For introverts, micro-recharging is made up of small things that add little refills to their energy cup, like snacking on an energy bar.
For a long time, I’ve known that I’m an introvert who needs time to recharge. And by “time to recharge,” I mean dedicated time to refill my social cup. It is a common thing for all introverts, the need to be alone and recharge our energy for social interactions. We can retreat for entire evenings, weekends, or even solo trips to replenish our energy. I particularly enjoy living alone, because it gives me extended alone time to simply enjoy my own company.
Over the years, I have discovered that I need more than big blocks of social-free time. This was especially true when I worked in an “extroverted” job that required hours of attending meetings with clients and colleagues, and the dreaded, never-ending small talk. To stay balanced, I began to build in what I called “micro-recharges” — small things that add a small refill to your cup, sort of like the way snacking on an energy bar temporarily reinvigorates you. It isn’t a replacement from the big recharge periods (the “meals” of your day). Rather, it is the snacks between those meals. I snack almost every day, and I micro-recharge almost every day, too.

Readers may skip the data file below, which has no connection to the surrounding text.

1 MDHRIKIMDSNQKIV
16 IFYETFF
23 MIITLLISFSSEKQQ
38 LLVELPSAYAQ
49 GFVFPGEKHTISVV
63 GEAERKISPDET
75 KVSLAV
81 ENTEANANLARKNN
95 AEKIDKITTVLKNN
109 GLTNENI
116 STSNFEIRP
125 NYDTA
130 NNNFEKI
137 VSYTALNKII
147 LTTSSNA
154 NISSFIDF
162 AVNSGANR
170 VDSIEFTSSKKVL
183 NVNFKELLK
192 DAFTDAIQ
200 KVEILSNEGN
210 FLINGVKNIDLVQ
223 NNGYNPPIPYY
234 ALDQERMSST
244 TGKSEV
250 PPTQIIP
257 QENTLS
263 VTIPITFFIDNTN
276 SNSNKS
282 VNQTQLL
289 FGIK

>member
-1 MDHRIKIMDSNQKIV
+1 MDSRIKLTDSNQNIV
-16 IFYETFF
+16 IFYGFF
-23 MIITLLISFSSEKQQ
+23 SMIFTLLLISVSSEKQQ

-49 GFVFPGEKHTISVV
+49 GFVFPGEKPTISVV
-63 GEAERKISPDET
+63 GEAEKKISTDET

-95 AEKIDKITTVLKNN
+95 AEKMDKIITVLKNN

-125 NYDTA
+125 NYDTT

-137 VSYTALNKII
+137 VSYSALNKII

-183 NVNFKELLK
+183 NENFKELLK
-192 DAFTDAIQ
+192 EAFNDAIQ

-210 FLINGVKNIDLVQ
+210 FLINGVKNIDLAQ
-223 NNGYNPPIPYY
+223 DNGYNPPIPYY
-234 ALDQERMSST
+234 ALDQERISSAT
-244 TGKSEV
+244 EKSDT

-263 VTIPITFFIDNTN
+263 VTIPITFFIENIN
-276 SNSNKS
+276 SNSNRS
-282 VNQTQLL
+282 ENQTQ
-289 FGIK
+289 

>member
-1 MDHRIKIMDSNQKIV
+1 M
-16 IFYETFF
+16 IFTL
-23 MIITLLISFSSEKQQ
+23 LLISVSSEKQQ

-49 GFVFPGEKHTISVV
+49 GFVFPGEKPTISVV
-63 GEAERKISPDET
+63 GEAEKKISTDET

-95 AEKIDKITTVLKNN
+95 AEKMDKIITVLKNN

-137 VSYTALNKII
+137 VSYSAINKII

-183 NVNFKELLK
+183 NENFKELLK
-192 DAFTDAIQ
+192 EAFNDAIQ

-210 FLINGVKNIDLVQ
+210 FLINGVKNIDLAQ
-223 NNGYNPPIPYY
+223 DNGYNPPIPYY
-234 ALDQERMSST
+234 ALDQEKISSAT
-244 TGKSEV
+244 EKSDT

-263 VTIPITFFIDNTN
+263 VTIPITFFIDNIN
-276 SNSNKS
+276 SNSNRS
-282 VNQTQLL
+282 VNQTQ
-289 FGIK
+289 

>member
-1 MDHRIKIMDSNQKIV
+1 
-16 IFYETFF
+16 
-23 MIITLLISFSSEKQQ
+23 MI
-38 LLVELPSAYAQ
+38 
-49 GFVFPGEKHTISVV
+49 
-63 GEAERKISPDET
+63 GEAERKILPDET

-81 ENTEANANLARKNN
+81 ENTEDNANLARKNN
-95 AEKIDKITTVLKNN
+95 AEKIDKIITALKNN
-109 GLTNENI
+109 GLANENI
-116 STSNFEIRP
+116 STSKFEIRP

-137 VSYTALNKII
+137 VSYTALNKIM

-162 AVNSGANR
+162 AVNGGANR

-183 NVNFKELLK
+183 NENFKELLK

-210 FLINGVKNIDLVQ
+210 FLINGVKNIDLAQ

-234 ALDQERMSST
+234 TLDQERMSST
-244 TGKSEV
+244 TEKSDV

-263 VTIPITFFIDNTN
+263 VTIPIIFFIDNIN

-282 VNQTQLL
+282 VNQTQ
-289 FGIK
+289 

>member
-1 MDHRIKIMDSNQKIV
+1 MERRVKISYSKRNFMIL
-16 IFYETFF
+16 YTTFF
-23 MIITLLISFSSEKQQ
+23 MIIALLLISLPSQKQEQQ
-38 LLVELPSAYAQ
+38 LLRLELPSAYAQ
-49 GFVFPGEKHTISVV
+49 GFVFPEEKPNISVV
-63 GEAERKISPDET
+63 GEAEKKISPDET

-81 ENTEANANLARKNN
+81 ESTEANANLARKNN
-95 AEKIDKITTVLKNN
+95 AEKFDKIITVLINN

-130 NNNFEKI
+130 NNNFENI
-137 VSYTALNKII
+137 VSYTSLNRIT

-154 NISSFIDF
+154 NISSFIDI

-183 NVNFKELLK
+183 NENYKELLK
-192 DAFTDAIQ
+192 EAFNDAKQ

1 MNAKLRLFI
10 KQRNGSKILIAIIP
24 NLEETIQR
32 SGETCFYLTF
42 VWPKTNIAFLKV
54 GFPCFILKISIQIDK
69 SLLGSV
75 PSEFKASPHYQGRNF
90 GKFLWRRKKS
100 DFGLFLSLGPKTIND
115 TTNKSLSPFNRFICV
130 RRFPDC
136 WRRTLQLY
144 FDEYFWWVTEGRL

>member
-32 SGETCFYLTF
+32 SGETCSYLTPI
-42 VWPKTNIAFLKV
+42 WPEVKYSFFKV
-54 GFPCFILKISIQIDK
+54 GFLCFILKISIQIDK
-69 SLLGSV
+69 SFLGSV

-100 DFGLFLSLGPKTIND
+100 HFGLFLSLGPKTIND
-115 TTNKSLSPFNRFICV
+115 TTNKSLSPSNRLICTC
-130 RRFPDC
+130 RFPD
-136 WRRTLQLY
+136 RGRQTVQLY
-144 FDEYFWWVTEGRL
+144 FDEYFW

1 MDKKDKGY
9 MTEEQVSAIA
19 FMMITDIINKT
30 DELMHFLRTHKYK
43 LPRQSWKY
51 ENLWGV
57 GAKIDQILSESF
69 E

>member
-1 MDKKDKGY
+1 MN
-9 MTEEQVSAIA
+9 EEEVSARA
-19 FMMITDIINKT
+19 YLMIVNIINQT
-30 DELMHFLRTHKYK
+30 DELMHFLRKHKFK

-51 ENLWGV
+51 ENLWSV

These are seven ways I micro-recharge throughout my day, and how you, too, can use them to fill up your social cup in small deposits.
7 Ways to Micro-Recharge as an Introvert
1. Spend time in nature — take a walk during your lunch break.
When I worked in an office, I always tried to get away from my desk for 15 minutes a day and get some fresh air. I was lucky to always work near some kind of park where I could take a break. There is something about the openness of a public park that I, as an introvert, adore. If you don’t have a local park, you could try a walk around the block or to the nearest shop.
Breathe deeply, look at the scenery around you, and take a mental note of what you see. This is an almost meditative practice, which will give you a boost not only in the level of your social cup, but also an actual physical boost. Nature naturally recharges introverts — you’ll see!